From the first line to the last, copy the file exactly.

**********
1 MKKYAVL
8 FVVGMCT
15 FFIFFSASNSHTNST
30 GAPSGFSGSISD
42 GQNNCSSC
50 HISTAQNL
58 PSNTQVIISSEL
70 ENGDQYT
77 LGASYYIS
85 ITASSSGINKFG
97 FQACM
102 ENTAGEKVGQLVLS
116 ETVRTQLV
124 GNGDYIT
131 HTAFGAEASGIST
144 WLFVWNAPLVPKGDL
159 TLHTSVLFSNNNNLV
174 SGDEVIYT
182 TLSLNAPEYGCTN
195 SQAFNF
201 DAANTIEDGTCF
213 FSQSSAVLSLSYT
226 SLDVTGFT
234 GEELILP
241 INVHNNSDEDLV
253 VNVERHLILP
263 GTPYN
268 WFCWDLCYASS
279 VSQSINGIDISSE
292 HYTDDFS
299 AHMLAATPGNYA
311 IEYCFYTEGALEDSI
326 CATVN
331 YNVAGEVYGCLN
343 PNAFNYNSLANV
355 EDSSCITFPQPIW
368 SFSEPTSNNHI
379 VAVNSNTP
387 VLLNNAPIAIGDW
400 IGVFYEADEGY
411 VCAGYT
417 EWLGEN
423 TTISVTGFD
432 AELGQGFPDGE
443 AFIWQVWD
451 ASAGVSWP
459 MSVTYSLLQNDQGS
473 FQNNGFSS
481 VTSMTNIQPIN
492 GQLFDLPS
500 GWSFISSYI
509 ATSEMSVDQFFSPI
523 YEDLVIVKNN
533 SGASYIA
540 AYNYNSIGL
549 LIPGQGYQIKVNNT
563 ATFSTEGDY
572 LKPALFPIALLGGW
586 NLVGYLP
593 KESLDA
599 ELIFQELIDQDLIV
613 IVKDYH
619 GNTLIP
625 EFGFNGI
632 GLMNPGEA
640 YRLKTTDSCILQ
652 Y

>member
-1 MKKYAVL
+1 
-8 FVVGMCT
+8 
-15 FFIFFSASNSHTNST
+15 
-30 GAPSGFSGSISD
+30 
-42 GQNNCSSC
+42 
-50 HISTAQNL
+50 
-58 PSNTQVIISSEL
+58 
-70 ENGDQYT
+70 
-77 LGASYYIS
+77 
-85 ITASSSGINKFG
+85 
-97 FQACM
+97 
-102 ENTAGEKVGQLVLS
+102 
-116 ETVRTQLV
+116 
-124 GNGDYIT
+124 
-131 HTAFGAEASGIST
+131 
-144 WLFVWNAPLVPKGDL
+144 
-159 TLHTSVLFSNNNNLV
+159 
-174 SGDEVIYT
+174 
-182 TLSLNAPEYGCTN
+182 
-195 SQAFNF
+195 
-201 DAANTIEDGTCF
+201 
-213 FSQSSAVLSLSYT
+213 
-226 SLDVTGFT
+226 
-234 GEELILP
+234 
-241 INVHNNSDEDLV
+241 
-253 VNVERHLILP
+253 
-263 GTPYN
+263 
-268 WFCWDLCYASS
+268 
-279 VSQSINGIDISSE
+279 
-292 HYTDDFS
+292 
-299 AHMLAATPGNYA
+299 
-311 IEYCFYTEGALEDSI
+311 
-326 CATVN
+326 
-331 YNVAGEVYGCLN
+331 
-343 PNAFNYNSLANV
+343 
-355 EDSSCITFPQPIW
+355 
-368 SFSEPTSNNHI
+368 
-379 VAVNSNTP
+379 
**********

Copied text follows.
1 MKKYAVL
8 FVVGMCT
15 FFIFFSASNSHTNST
30 GAPSGFSGSISD
42 GQNNCSSC
50 HISTAQNL
58 PSNTQVIISSEL
70 ENGDQYT
77 LGASYYIS
85 ITASSSGINKFG
97 FQACM
102 ENTAGEKVGQLVLS
116 ETVRTQLV
124 GNGDYIT
131 HTAFGAEASGIST
144 WLFVWNAPLVPKGDL
159 TLHTSVLFSNNNNLV
174 SGDEVIYT
182 TLSLNAPEYGCTN
195 SQAFNF
201 DAANTIEDGTCF
213 FSQSSAVLSLSYT
226 SLDVTGFT
234 GEELILP
241 INVHNNSDEDLV
253 VNVERHLILP
263 GTPYN
268 WFCWDLCYASS
279 VSQSINGIDISSE
292 HYTDDFS
299 AHMLAATPGNYA
311 IEYCFYTEGALEDSI
326 CATVN
331 YNVAGEVYGCLN
343 PNAFNYNSLANV
355 EDSSCITFPQPIW
368 SFSEPTSNNHI
379 VAVNSNTP
387 VLLNNAPIAIGDW
400 IGVFYEADEGY
411 VCAGYT
417 EWLGEN
423 TTISVTGFD
432 AELGQGFPDGE
443 AFIWQVWD
451 ASAGVSWP
459 MSVTYSLLQNDQGS
473 FQNNGFSS
481 VTSMTNIQPIN
492 GQLFDLPS
500 GWSFISSYI
509 ATSEMSVDQFFSPI
523 YEDLVIVKNN
533 SGASYIA
540 AYNYNSIGL
549 LIPGQGYQIKVNNT
563 ATFSTEGDY
572 LKPALFPIALLGGW
586 NLVGYLP
593 KESLDA
599 ELIFQELIDQDLIV
613 IVKDYH
619 GNTLIP
625 EFGFNGI
632 GLMNPGEA
640 YRLKTTDSCILQ
652 Y

>member
-1 MKKYAVL
+1 
-8 FVVGMCT
+8 
-15 FFIFFSASNSHTNST
+15 
-30 GAPSGFSGSISD
+30 
-42 GQNNCSSC
+42 
-50 HISTAQNL
+50 
-58 PSNTQVIISSEL
+58 
-70 ENGDQYT
+70 
-77 LGASYYIS
+77 
-85 ITASSSGINKFG
+85 
-97 FQACM
+97 
-102 ENTAGEKVGQLVLS
+102 
-116 ETVRTQLV
+116 
-124 GNGDYIT
+124 
-131 HTAFGAEASGIST
+131 
-144 WLFVWNAPLVPKGDL
+144 
-159 TLHTSVLFSNNNNLV
+159 
-174 SGDEVIYT
+174 
-182 TLSLNAPEYGCTN
+182 
-195 SQAFNF
+195 
-201 DAANTIEDGTCF
+201 
-213 FSQSSAVLSLSYT
+213 
-226 SLDVTGFT
+226 
-234 GEELILP
+234 
-241 INVHNNSDEDLV
+241 
-253 VNVERHLILP
+253 
-263 GTPYN
+263 
-268 WFCWDLCYASS
+268 
-279 VSQSINGIDISSE
+279 
-292 HYTDDFS
+292 
-299 AHMLAATPGNYA
+299 
-311 IEYCFYTEGALEDSI
+311 
-326 CATVN
+326 
-331 YNVAGEVYGCLN
+331 
-343 PNAFNYNSLANV
+343 
-355 EDSSCITFPQPIW
+355 
-368 SFSEPTSNNHI
+368 
-379 VAVNSNTP
+379 